The Coming Catastrophe

Will Republican control of th House (and maybe the Senate) lead to catastrophe? Paul Krugman says yes:

[The] era of partial cooperation in the 1990s came only after Republicans had tried all-out confrontation, actually shutting down the federal government in an effort to force President Bill Clinton to give in to their demands for big cuts in Medicare. [. . . T]he lesson current Republicans seem to have drawn from 1995 isn’t that they were too confrontational, it’s that they weren’t confrontational enough.

Will President Obama show the same resolve? It's an open question I think. This is crucial for, as Krugman points out, the policy challenges, especially on the economy, are much more daunting now:

[T]he crucial difference between the 1990s and now is the state of the economy. [. . .] Today’s situation is completely different. The economy, weighed down by the debt that households ran up during the Bush-era bubble, is in dire straits; deflation, not inflation, is the clear and present danger. And it’s not at all clear that the Fed has the tools to head off this danger. Right now we very much need active policies on the part of the federal government to get us out of our economic trap. But we won’t get those policies if Republicans control the House.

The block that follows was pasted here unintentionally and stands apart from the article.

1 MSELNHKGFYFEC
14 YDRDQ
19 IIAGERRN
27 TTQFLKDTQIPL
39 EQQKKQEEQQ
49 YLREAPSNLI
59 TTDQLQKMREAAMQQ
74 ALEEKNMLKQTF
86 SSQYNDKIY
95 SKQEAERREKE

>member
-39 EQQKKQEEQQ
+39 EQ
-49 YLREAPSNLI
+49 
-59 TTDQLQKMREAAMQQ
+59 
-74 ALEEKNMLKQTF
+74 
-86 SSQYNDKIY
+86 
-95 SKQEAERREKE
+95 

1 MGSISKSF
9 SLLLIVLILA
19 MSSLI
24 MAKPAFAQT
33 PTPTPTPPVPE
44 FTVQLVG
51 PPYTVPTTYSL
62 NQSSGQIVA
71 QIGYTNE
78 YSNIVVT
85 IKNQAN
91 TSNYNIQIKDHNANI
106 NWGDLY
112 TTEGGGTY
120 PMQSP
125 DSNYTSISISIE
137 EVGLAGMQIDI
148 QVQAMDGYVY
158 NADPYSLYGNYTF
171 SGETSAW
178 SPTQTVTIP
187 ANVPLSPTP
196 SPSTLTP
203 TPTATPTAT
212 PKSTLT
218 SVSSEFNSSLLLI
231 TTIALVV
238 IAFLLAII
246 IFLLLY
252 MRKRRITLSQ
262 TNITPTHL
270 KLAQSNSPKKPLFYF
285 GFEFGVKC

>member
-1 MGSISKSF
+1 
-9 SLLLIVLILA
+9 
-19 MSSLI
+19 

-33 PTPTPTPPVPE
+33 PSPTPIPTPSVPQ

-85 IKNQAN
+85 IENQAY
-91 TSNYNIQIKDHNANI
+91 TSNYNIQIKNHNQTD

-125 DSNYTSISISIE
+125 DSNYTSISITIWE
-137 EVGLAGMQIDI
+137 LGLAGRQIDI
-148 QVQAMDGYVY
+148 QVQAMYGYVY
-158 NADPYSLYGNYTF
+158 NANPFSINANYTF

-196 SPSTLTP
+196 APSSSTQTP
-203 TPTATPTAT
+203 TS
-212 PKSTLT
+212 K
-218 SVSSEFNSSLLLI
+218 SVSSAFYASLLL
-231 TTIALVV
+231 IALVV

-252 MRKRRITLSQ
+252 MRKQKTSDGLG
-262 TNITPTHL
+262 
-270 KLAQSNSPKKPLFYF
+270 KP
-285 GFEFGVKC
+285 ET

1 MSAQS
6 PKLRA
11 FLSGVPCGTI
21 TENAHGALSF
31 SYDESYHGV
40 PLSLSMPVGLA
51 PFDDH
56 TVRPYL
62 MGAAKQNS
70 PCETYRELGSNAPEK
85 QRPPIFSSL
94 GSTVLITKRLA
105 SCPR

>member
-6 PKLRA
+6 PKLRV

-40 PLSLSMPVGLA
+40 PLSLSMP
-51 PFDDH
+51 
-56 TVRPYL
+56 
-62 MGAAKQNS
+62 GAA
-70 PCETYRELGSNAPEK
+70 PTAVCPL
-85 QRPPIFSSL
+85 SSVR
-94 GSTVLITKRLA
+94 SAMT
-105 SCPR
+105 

(Emphasis supplied.) The problem with Krugman's formulation is that the current Democratic Congress was not doing what was necessary either. It seems to me the catastrophe cake has already been baked. That said, Republican control does threaten further erosion on tax policy, a very much underrated issue among progressive pundits:

[I]f [Republicans] get their way, we’ll get the worst of both worlds: They’ll refuse to do anything to boost the economy now, claiming to be worried about the deficit, while simultaneously increasing long-run deficits with irresponsible tax cuts — cuts they have already announced won’t have to be offset with spending cuts.